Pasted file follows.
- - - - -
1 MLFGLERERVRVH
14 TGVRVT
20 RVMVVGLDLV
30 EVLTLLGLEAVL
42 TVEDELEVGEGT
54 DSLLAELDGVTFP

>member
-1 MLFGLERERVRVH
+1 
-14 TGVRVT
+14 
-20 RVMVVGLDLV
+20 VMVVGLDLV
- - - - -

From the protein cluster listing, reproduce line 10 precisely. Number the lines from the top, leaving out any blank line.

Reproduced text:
-14 TGVRVT